KIRKCUDBRIGHT Choral Society celebrated their 120th birthday in style last Saturday with a performance of Carmina Burana that left the audience in the Cochran Hall in no doubt that despite its age, the society is very much alive and flourishing
The programme opened with Handel’s famous anthem Zadok the Priest and from the very first choral entry we knew we were in for a feast of music as trumpets, drums and voices joined the strings in one of the most recognisable moments from the choral repertoire.
The spectacle of the Handel was followed by the serenity of Vivaldi’s “Stabat Mater” which was sensitively sung by countertenor Michael Deakin. There were the occasional blemishes from the accompanying strings but overall the rich sound from the strings and continuo offered an appropriate accompaniment to a skilled and confident vocal interpretation.
The first half of the programme ended with Matyas Sieber’s “Three Hungarian Folksongs”. This seemed at first glance to be an odd choice: these are songs that some of us in the audience could well have sung during our school days, but the performance showed just how far this choir has come in the last few years and the text proved to be a perfect companion to the infamous Orff texts that were to follow after the interval.
If there is any moment of choral music more immediately recognisable than Zadok, it must surely be the opening bars of Carmina Burana. We hear this so often in film, on television and in advertisements but from the sound of the first drumbeat, it became apparent that nothing compares to the excitement of a live performance. The sheer spectacle of 120 performers in full flow couldn’t fail to send shivers down even the most sceptical of spines; but once the familiar strains of O Fortuna had begun, the audience was left in no doubt that this was going to be something very special.
Carmina Burana is a major choral work and it takes a brave choir to embark on its production. Kirkcudbright Choral Society certainly rose to the challenge. Under the direction of conductor Michael Appleford the choir sang with confidence and obvious enjoyment. Members coped admirably with the complexity of the music. The male voices in particular were exposed in some movements but overall they sang with great gusto despite one or two lapses of concentration during the rousing “In Taberna” chorus. The Regazzi chorus made up of local schoolchildren supported choir and soloists admirably.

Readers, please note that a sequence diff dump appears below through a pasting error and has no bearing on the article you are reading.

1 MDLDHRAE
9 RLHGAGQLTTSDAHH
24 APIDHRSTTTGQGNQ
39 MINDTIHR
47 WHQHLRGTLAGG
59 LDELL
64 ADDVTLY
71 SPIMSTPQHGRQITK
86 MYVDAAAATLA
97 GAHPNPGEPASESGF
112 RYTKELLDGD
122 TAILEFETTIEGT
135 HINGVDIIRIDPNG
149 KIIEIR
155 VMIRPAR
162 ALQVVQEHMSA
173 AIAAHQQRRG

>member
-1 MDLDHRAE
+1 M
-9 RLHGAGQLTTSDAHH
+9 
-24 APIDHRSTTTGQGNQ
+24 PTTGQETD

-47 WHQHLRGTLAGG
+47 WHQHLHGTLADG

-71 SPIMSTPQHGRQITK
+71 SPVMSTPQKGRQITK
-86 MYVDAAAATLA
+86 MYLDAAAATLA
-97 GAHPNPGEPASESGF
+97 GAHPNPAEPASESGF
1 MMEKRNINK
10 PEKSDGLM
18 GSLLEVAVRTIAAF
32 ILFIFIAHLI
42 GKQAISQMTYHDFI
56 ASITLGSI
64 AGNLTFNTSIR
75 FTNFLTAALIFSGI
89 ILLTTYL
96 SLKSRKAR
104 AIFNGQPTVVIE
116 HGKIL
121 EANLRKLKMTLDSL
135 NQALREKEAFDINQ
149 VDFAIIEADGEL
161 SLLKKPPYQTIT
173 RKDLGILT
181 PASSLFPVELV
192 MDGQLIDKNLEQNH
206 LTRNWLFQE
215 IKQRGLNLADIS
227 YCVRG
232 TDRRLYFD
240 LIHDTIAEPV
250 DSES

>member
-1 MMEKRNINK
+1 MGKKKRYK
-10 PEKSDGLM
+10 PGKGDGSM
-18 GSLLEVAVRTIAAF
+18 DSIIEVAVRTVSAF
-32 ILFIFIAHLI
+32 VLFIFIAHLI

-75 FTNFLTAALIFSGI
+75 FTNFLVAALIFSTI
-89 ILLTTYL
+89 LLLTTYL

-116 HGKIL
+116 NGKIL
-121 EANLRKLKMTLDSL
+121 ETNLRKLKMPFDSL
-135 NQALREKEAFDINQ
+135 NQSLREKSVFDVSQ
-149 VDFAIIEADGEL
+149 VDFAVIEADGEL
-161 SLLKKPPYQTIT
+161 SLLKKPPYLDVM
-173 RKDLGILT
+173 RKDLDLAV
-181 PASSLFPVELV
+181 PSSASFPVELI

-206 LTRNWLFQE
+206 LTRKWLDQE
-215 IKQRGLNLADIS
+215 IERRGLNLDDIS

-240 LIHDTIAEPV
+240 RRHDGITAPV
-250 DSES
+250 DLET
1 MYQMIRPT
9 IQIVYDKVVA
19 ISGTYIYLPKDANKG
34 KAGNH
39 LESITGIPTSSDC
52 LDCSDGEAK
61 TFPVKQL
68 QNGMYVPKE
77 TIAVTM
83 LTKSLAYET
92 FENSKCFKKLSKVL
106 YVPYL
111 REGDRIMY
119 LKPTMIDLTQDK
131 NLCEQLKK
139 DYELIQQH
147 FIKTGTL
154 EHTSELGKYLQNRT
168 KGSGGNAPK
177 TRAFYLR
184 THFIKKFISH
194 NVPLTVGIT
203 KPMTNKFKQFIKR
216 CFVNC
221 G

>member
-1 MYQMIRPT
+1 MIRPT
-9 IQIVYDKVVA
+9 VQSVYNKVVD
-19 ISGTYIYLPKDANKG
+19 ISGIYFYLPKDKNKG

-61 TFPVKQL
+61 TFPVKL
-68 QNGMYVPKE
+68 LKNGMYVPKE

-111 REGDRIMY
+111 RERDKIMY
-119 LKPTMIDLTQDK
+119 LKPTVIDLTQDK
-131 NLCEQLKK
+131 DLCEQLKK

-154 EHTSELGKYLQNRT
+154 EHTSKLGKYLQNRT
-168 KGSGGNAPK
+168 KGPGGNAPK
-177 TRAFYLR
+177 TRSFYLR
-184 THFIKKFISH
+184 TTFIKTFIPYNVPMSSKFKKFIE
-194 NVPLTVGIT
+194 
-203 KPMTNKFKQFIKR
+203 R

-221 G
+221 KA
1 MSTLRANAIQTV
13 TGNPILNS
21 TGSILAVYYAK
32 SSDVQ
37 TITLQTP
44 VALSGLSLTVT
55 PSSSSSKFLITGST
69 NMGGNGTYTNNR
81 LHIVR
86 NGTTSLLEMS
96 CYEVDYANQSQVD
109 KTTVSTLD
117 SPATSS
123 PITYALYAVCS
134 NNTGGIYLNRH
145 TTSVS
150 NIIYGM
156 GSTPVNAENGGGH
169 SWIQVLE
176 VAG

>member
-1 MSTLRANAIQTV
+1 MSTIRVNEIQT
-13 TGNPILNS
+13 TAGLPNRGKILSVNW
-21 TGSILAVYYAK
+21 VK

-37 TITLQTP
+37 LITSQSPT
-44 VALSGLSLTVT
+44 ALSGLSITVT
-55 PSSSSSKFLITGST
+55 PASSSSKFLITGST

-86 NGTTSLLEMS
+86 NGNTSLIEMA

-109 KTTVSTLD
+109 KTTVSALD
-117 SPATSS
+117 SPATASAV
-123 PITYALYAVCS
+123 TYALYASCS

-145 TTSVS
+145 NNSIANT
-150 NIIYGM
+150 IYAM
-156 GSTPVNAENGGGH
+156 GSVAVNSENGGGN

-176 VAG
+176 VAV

Once again, the Choral Society was able to assemble a supporting orchestra made up of local musicians as well as those from as far afield as Bridge of Allan and the South Lakes. How fortunate we are in Kirkcudbright that musicians of this calibre are prepared so willingly to travel such distances! How the orchestra rose to the challenge Orff presents in this music with just one rehearsal is testament to their considerable skill and professionalism and that of their conductor.
The three soloists were, without question, the icing on the cake! Michael Deakin returned to the stage to take on the role of the hapless swan, one he took on with relish. Local soprano Elaine Barnard was a delight! From the seductive low register of “In Trutina” to the heavenly high D in “Dulcissime”, Elaine sang with wonderful control and technical expertise. Baritone Christopher Foster, a last minute stand in for Daniel Hoadley, came to Kirkcudbright having just performed Carmina Burana in Bergen, Norway. He brought with him an interpretation of the role that captivated the audience immediately. His humour and a wonderful voice will be long remembered.